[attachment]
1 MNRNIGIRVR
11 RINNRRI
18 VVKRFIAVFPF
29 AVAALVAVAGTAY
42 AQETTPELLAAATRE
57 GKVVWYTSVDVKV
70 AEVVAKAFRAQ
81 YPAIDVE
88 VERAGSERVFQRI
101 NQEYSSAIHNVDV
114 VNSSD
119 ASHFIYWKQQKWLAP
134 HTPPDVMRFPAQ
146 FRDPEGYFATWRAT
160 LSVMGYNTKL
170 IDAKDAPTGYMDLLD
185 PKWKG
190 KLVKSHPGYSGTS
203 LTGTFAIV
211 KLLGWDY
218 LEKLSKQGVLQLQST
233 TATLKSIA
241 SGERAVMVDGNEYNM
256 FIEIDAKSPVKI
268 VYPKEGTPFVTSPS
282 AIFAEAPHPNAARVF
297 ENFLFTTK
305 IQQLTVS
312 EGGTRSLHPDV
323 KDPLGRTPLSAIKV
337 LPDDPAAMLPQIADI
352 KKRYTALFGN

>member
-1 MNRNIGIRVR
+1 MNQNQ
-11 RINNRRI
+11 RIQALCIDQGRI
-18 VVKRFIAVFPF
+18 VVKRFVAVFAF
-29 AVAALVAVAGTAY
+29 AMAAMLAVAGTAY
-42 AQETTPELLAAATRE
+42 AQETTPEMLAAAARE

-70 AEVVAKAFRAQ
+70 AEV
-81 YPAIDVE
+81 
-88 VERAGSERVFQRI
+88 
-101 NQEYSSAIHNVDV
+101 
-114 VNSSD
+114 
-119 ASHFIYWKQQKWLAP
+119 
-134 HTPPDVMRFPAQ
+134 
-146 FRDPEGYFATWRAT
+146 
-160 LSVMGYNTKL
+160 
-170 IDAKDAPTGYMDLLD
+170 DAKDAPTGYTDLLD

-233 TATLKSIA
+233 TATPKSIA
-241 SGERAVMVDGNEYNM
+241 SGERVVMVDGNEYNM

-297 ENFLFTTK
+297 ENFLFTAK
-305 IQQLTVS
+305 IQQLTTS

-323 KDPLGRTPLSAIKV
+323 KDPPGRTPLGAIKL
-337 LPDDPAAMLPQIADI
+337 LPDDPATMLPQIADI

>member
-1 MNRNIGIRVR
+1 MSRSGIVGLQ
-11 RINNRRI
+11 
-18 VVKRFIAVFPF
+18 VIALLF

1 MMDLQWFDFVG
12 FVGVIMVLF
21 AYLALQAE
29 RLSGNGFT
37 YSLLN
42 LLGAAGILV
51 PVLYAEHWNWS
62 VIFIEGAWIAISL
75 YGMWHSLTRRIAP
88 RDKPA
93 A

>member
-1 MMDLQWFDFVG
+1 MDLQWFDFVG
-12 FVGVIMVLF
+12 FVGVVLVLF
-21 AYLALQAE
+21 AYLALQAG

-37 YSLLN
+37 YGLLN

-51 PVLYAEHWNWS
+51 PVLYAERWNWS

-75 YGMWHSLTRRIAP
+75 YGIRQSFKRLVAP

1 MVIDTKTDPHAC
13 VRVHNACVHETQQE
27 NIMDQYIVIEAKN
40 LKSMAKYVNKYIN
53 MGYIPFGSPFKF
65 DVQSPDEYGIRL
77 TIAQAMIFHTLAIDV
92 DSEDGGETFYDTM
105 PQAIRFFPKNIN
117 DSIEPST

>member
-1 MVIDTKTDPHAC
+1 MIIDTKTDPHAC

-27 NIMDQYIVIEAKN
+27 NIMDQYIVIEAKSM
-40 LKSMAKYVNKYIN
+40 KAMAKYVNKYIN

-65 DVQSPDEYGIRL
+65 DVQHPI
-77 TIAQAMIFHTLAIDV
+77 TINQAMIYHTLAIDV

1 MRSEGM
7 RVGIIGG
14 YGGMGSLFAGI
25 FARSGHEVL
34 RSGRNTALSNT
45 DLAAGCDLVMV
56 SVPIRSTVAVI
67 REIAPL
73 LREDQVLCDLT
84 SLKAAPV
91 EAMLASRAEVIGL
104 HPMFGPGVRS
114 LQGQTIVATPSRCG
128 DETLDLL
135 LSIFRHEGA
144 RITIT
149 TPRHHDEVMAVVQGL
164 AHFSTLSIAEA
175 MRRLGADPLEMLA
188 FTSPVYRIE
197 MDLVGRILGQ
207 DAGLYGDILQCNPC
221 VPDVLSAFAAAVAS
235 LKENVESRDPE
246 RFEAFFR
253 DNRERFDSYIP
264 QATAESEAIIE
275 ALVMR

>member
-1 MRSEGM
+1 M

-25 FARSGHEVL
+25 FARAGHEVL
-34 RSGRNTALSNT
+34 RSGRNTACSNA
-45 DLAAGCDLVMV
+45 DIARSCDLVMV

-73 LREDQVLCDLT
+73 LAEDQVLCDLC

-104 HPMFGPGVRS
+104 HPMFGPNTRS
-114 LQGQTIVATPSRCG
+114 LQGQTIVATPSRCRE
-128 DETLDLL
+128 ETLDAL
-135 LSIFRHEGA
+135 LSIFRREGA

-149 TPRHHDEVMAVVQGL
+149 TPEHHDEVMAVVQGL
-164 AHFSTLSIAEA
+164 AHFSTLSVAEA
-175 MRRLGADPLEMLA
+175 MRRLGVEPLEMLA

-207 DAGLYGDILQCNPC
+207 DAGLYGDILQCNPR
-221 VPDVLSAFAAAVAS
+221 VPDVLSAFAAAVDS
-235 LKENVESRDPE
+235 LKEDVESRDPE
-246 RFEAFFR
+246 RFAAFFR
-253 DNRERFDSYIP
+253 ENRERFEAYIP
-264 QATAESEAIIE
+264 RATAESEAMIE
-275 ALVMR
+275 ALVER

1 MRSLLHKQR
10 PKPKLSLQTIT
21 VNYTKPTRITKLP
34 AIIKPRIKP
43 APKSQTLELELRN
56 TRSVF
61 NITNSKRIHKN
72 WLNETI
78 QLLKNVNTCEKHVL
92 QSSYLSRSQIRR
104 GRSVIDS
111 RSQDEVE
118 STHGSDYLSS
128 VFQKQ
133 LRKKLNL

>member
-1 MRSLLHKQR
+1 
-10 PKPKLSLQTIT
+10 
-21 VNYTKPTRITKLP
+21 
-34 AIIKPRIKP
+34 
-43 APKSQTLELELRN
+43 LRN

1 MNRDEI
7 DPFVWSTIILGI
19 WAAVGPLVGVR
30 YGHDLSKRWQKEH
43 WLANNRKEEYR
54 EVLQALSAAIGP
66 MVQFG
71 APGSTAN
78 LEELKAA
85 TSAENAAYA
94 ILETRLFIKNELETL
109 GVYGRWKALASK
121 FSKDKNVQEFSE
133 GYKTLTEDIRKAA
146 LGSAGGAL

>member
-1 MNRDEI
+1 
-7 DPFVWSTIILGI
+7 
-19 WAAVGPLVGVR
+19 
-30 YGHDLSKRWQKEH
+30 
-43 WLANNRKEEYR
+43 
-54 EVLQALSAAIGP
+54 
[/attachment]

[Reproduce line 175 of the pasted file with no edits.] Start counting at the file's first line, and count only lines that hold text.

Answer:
-149 TPRHHDEVMAVVQGL